Exchange of thought-provoking reflections with: Antoine Albertini – Journalist/Author

A shared pleasure, meeting Antoine once again, after having had the opportunity in the past, while participating in a debate relating to democracy and Catalonia, organised by the local television in Corsica. I would like to underline the fact that my intention here was not to direct this interview uniquely in the sense of Antoine’s most recent book ‘Les Invisibles’, but to notably determine the importance and impact it certainly holds, along with his personal views on several subjects which we will unfold, little by little, during our line of conversation.

Born and educated on the island and residing in Bastia, he furthered his studies in Paris at the Sorbonne University, and more specifically in financial press law. Having returned to Corsica in 2001, he thereupon became a local correspondant for the newspaper Le Monde and our local television channel FR3 Corse, specialising in crime reports. This point particularly attracted my attention, as I had every intention of finding out why he chose such a distinct subject for his most recent publication – I held the beginning of an explanation, which I will disclose a little later on. Antoine Albertini is also a very active Assistant Editor of Corse Matin, our local newspaper.

It turns out journalism chose Antoine, as opposed to what we would have found natural being the other way round – in fact, his immediate wish was to enter the French Foreign Legion, to fight for a cause and with a smile he adds, ‘wear a green beret’. I admit, it wasn’t the answer I had expected !
In order to comprehend the ‘why’ and the ‘how’ as regards to journalism, we need to bear in mind the fact that Antoine always wrote stories, fiction, and recollections. After his law studies were completed, he was contacted by a friend who proposed joining him to write articles for a site that had been created – this brought self-confidence and an initiation to the ever-expanding world of the Internet, within which he had to swim and learn the expanse of the ropes.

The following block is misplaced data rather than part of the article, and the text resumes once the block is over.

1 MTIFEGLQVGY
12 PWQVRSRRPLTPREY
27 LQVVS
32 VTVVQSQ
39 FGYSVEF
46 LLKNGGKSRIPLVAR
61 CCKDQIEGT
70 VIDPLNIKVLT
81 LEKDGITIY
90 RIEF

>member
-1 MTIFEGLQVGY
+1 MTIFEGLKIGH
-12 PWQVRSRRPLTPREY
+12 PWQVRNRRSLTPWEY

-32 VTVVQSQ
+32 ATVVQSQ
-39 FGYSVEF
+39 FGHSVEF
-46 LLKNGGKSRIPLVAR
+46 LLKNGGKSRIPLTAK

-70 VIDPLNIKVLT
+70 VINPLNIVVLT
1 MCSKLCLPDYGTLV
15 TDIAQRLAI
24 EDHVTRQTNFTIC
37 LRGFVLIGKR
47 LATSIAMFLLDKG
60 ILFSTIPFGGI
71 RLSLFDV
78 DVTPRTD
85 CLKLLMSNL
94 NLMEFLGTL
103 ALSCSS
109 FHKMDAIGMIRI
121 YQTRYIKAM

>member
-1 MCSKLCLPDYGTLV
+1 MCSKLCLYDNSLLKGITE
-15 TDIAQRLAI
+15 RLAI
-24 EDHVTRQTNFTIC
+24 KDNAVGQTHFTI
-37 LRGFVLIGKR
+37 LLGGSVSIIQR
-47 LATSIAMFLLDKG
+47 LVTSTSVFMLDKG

Today, if he could change something in journalism he would no longer tolerate political journalists, finding them far too subjective and influential – neglecting facts. Also, he would widely promote longer reading, which had been given a second chance a few years ago by Le Monde, with a very satisfactory result.

How does he find the public views journalists today ?
He’s very conscious of the fact that the public does not particularly like journalists, it’s evident. And, as he has written hundreds of articles on violence itself and violent subjects, he continues to believe that part of the world remains completely immune to all of this, shutting its eyes so as not to break any illusions it still carries – there’s a definite breach between these two worlds.
Saying this, he does find journalists better prepared today, following a constant evolution of the profession.

Does freedom of speech remain plausible today within Europe, as France rates thirty-third worldwide ?
This really boils down to being a matter of choice – for choice there must be. Journalists deal with the authorities on a regular basis, their duty is to inform and relay information as correctly and objectively as possible. Self-censorship can be a prominent danger, practised through fear or compliance.
For information, currently there are laws being prepared in this respect by the French government, as to what journalists will and will not be able to express – the connection here being directed towards ‘touchy’ or ‘unfinished’ matters, and he adds, to be voted by people who have had no real experience in this area.
So, one can say it continues to remain vital to gather and transmit events/news that could just go by unseen or unheard of, in order for the readers/viewers to reflect and make up their own minds – the public needs to remain aware above all, and also help in every way possible.

Let’s return to our island of Corsica – how does he situate it today, and does he feel it remains ‘unspoilt’ ?
In his opinion, and he made it quite clear, Corsica finds itself at a distinctive point of its history right now, within a situation which appears peaceful and quiet, and yet is not. A progressive poverty can be observed more so than before, with the continual widening of the gap between rich and poor. Structures are stumbling down, and the presence of concealed problems which could cause imminent devastation for the future can be sensed. Solutions are rapidly required, before it may become too late.

We’re now coming up to his most recent work of writing: ‘Les Invisibles’ (The Invisible).